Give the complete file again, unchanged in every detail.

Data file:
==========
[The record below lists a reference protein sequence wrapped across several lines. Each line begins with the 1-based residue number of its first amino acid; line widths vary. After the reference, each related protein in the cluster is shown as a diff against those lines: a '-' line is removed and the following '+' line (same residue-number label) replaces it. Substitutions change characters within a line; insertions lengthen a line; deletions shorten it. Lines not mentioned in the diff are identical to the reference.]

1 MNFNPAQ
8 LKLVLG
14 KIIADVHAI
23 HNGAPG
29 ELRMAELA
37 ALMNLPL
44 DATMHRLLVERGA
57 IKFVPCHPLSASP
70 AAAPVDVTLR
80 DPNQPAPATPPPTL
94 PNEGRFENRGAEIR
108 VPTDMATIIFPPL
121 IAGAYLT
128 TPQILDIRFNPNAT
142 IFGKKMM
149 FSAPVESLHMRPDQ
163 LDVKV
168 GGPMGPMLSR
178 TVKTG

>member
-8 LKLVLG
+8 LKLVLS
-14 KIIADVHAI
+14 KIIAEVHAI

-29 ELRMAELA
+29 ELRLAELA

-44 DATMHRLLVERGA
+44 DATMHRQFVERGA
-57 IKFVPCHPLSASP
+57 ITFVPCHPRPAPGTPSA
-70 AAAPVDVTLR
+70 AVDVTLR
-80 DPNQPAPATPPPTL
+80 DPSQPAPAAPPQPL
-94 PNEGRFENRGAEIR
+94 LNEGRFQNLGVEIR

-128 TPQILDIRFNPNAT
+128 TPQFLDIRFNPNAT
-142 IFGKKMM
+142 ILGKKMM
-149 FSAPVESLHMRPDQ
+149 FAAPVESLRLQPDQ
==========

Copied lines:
[The record below lists a reference protein sequence wrapped across several lines. Each line begins with the 1-based residue number of its first amino acid; line widths vary. After the reference, each related protein in the cluster is shown as a diff against those lines: a '-' line is removed and the following '+' line (same residue-number label) replaces it. Substitutions change characters within a line; insertions lengthen a line; deletions shorten it. Lines not mentioned in the diff are identical to the reference.]

1 MNFNPAQ
8 LKLVLG
14 KIIADVHAI
23 HNGAPG
29 ELRMAELA
37 ALMNLPL
44 DATMHRLLVERGA
57 IKFVPCHPLSASP
70 AAAPVDVTLR
80 DPNQPAPATPPPTL
94 PNEGRFENRGAEIR
108 VPTDMATIIFPPL
121 IAGAYLT
128 TPQILDIRFNPNAT
142 IFGKKMM
149 FSAPVESLHMRPDQ
163 LDVKV
168 GGPMGPMLSR
178 TVKTG

>member
-8 LKLVLG
+8 LKLVLS
-14 KIIADVHAI
+14 KIIAEVHAI

-29 ELRMAELA
+29 ELRLAELA

-44 DATMHRLLVERGA
+44 DATMHRQFVERGA
-57 IKFVPCHPLSASP
+57 ITFVPCHPRPAPGTPSA
-70 AAAPVDVTLR
+70 AVDVTLR
-80 DPNQPAPATPPPTL
+80 DPSQPAPAAPPQPL
-94 PNEGRFENRGAEIR
+94 LNEGRFQNLGVEIR

-128 TPQILDIRFNPNAT
+128 TPQFLDIRFNPNAT
-142 IFGKKMM
+142 ILGKKMM
-149 FSAPVESLHMRPDQ
+149 FAAPVESLRLQPDQ